• Play “Pockey” We invented this game a couple of years ago. Move all of your chairs away from the kitchen table and play ping pong–using your hands as paddles.
  • Have a sock fight in your living room. (Remember to hide behind a chair!)
  • Two words: SHRINKY DINKS
  • Put a pan outdoors to catch the snow, and use it make some snow cream.
  • Learn a useful skill with your kids. Grab a length of rope or paracord and head over to this knot tying guide
  • Learn how to finger knit
  • Make a PVC pipe fort (see this post to get started)
  • Roast marshmallows over your stove
  • Take apart broken appliances or electronics to see how they work
  • Let your kids do art in the tub! Color some dollar store shaving cream with a little food coloring (mix thoroughly in bowls before giving it to them)
  • Dance! Teach your kids to do the ChaCha Slide or look up vids with some old dances like the Twist or the Charlston.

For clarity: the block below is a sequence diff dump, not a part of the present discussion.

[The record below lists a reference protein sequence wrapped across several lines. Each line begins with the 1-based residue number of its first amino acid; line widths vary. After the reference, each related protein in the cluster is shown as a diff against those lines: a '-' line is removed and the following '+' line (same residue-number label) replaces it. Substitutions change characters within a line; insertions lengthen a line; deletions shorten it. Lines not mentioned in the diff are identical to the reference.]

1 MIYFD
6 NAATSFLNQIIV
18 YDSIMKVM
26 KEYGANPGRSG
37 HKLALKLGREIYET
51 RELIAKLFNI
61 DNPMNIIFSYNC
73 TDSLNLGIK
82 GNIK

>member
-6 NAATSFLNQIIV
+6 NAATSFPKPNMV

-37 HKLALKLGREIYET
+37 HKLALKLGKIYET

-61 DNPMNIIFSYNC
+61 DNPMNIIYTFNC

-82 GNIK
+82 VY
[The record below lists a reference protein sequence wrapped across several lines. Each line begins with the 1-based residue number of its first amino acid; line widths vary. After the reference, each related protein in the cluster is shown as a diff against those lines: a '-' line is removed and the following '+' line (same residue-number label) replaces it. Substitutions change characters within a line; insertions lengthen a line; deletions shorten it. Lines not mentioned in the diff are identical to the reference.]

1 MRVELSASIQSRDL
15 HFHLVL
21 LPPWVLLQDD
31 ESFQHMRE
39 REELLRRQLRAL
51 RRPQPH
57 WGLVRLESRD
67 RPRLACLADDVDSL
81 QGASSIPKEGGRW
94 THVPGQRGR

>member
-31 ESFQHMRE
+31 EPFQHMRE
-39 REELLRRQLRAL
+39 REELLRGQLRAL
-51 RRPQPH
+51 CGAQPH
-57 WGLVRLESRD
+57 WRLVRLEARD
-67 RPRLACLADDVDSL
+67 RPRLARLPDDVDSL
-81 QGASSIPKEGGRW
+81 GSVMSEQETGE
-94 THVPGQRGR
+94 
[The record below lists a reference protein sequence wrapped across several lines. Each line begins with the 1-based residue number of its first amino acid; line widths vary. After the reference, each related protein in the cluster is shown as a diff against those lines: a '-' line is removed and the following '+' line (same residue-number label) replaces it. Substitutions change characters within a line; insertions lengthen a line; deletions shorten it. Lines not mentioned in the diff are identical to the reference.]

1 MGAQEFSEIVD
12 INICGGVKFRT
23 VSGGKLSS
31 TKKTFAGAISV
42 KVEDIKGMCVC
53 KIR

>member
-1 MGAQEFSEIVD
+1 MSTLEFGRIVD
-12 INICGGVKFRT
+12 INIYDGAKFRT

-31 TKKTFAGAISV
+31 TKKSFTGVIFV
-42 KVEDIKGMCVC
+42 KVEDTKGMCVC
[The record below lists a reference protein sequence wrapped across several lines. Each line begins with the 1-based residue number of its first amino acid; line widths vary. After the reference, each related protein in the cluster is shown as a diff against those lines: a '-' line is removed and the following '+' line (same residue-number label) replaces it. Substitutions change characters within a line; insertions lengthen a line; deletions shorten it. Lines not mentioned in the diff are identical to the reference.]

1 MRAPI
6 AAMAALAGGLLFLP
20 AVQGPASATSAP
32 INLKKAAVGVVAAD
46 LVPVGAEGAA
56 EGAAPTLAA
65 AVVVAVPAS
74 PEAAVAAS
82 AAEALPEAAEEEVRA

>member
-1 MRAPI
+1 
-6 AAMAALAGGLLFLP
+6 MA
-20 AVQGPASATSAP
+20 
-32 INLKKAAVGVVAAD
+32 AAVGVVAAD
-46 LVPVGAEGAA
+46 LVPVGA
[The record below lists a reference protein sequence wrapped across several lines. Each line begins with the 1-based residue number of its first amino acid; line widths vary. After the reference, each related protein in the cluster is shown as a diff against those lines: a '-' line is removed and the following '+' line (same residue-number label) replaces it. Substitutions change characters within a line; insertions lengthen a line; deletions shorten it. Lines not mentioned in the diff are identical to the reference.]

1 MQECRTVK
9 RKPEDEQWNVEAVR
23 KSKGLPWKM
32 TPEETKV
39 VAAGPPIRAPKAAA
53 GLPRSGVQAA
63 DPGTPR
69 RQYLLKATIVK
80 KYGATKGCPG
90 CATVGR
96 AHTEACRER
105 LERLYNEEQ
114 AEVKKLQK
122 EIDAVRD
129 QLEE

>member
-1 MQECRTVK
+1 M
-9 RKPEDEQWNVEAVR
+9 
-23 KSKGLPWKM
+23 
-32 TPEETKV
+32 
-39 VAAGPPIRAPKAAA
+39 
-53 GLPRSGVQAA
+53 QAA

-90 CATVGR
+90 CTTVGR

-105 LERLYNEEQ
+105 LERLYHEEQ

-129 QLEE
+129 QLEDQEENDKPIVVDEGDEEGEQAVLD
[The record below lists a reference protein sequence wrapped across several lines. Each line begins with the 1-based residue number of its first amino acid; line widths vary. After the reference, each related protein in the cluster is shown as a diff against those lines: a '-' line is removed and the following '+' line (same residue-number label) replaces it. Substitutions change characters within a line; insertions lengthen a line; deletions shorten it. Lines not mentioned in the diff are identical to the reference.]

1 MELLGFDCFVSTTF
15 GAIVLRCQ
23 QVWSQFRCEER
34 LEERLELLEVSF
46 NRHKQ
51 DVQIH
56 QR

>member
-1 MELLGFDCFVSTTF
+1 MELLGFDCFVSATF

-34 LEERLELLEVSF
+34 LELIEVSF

• Pull out the old home videos. Your kids will love to see themselves, and it will remind you to cherish your time together.
  • Make some new home movies–maybe of you trying the dance moves above!
  • Go to the Weather Channel’s site to search weather all over the world– from the equator to the poles. You may think yourself quite fortunate when you see what the temps are elsewhere!
  • Invest in a little indoor trampoline or a pedal exerciser (about $25 each)
  • See if any of your older neighbors would be interested in playing some games, or check to find out what you can do for them
  • Pick op a fridge box at Lowe’s (you’ll have to get there early) and make a house or castle
  • Order some pre-refrigerated bulbs to force indoors or start a potato or onion plant in a jar of water
  • Make up your own board game
  • Set up an indoor obstacle course
  • Have an indoor Nerf war!
  • Have your kids Facetime or call Grandma.
  • Make a card or some art to send to a grandparent or shut in. (After my Grandma passed, we found all of the cards and art we had sent her over the years in a chest)
  • Make your own play-dough: oatmeal, cinnamon, kool-aid, or fun cloud dough